A blanket statement about the reliability of texts in digital collections is not possible. Users should keep in mind two considerations: method of text transcription and provenance of text. If a digital text (or printed text) includes information about these two topics in its notes or bibliographical apparatus, the reader or user can make informed decisions about a particular text. The absence of these types of information should always put the user or reader on guard.
The best method to establish a text is to choose a text of known provenance and transcribe it by keyboard, at least twice. These two transcriptions can then be compared to note differences. All differences should be referred to original documents. The corrected text should then be orally proofed against the original. Additional electronic collations, careful double-checking of all corrections, and additional oral or silent proofings are necessary. If an editor decides to introduce emendations, he or she should dutifully record any departures from the text of those documents. I’ve spent hundreds of hours doing this for my dissertation. The efficacy of these methods is comparatively well established, but the methods are extremely time-consuming and thought uninteresting and not strictly necessary by the editors of most texts. A negative characterization of the activity of textual scholars is that they engage in a fetish for accuracy. Let’s not argue: each to his or her own obsession be true.
The major area of concern is not the reliability of the small set of electronic texts produced by obsessive textual scholars–though such texts are likely to elicit commentary if a scholarly reader with a strong opinion prefers a different approach–the concern is the massive digital collections encountered frequently, whether primary documents reproduced by librarians or database vendors, paperbacks or electronic versions of texts produced by serious literary scholars who are not interested in textual scholarship, and the many outputs of interested amateurs or hacks. In large-scale digital collections, librarians generally select a few hundred (or a few thousand) volumes according to some criteria. Money enough and time is not available to edit properly, so texts are scanned by OCR, perhaps spell-checked, validated and perhaps made to conform to a DTD, and then put out on the web. When texts are scanned using OCR software, a rate of accuracy of 95% is often considered good enough.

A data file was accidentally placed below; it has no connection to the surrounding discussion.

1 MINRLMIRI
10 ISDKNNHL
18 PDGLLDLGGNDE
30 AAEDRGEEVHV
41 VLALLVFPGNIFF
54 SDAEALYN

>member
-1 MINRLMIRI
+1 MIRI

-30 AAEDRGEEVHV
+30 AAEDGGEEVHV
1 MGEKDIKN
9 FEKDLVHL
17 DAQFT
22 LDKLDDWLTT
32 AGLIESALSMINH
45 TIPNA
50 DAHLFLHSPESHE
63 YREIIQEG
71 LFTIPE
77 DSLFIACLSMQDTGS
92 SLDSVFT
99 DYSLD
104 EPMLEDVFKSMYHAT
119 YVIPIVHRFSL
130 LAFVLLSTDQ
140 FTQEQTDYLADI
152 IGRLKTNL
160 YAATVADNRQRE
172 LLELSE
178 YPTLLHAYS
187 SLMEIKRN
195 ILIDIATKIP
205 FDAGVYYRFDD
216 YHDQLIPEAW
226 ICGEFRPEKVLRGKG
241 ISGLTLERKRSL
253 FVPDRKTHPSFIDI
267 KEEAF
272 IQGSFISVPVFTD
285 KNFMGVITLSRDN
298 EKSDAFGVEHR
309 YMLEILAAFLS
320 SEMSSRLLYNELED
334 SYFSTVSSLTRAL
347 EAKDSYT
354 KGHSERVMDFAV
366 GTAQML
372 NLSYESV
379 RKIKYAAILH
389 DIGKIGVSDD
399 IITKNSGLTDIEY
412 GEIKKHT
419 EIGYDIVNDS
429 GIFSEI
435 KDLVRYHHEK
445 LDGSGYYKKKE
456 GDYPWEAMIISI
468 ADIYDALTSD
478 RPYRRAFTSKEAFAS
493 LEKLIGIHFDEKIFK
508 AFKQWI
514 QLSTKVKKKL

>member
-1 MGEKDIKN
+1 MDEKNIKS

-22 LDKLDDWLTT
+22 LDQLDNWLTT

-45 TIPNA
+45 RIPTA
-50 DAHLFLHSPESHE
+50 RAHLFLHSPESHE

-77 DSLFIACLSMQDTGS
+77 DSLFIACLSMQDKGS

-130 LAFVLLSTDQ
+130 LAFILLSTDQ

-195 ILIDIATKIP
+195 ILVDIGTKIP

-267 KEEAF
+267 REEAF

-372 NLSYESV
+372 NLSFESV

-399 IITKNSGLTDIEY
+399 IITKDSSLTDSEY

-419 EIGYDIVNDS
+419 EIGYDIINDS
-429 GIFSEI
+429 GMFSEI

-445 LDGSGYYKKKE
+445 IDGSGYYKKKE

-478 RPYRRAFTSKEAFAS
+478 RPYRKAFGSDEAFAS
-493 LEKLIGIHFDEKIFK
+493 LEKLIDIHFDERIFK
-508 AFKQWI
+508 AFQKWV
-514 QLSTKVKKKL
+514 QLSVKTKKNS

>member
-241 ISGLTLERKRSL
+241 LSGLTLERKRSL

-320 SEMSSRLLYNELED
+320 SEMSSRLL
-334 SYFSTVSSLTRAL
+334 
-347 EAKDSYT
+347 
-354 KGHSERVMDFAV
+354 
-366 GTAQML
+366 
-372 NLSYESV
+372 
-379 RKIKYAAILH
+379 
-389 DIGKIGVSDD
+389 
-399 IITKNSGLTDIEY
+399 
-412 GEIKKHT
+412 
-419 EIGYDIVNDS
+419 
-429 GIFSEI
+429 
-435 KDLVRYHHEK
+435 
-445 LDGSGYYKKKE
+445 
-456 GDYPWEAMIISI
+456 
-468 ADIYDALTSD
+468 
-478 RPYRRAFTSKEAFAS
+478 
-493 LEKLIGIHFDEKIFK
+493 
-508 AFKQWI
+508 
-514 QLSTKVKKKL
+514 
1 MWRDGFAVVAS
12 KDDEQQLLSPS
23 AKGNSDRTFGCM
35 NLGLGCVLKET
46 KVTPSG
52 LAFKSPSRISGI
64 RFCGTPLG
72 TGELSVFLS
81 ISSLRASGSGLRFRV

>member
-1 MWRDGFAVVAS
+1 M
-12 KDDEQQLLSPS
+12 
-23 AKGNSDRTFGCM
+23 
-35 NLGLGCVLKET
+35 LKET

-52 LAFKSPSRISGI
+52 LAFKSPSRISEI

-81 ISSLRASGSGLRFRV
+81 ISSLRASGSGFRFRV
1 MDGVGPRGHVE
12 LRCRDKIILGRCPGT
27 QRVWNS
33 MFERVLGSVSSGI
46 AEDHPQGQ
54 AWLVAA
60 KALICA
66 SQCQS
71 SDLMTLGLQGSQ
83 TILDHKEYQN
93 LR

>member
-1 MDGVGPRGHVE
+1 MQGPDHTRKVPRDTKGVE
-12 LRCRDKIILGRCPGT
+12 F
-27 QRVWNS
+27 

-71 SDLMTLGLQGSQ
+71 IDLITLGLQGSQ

This is a statistic, so you should trust it less than a damn lie. Remember that 95% usually reflects the best of all possible worlds, a wonderful microfilm copy of a flawless original. If the 19th-Century publisher was not thoughtful enough to print in a type font ideal for OCR, the copy used for microfilm was bent or torn, or the microfilm is faded or poorly exposed, the 95% rate is applied against the “original,” which is understood as that lousy copy of microfilm. But if one is in the best of all possible worlds (the “original” is a superb microfilm copy of an original), a line of type typically has at least 40 characters. Simple math will tell you any two lines of type will likely include errors in transcription. To see how bad this turns out in practice, compare a few lines of the transcribed text in the Making of America books collection with the digital images. Facsimile page images are held to compensate for the unreliability of the transcription. Searchable transcription compensate for the fact that images cannot be searched, so long as a person who is aware of the shortfalls remembers to perform multiple searches on letterforms likely to be mistaken in OCR (an interesting project, which someone should undertake!). Despite the shortfalls in accuracy (XML validation and DTD conformance have at best an incidental relationship to accuracy), society and serious scholars thank the professional technocrats and interested amateurs for the massive production.